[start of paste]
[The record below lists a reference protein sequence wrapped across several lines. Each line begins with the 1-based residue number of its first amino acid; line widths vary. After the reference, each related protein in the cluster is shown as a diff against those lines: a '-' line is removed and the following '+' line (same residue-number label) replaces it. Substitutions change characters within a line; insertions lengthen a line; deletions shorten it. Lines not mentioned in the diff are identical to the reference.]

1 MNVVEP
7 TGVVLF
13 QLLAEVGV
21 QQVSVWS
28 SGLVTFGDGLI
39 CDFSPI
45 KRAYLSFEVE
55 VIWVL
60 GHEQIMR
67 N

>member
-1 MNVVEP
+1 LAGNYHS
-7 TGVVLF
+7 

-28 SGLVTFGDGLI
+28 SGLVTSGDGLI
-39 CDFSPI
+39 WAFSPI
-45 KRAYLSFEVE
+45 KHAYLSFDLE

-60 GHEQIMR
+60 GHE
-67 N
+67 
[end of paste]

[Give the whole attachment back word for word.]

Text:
[The record below lists a reference protein sequence wrapped across several lines. Each line begins with the 1-based residue number of its first amino acid; line widths vary. After the reference, each related protein in the cluster is shown as a diff against those lines: a '-' line is removed and the following '+' line (same residue-number label) replaces it. Substitutions change characters within a line; insertions lengthen a line; deletions shorten it. Lines not mentioned in the diff are identical to the reference.]

1 MNVVEP
7 TGVVLF
13 QLLAEVGV
21 QQVSVWS
28 SGLVTFGDGLI
39 CDFSPI
45 KRAYLSFEVE
55 VIWVL
60 GHEQIMR
67 N

>member
-1 MNVVEP
+1 LAGNYHS
-7 TGVVLF
+7 

-28 SGLVTFGDGLI
+28 SGLVTSGDGLI
-39 CDFSPI
+39 WAFSPI
-45 KRAYLSFEVE
+45 KHAYLSFDLE

-60 GHEQIMR
+60 GHE
-67 N
+67 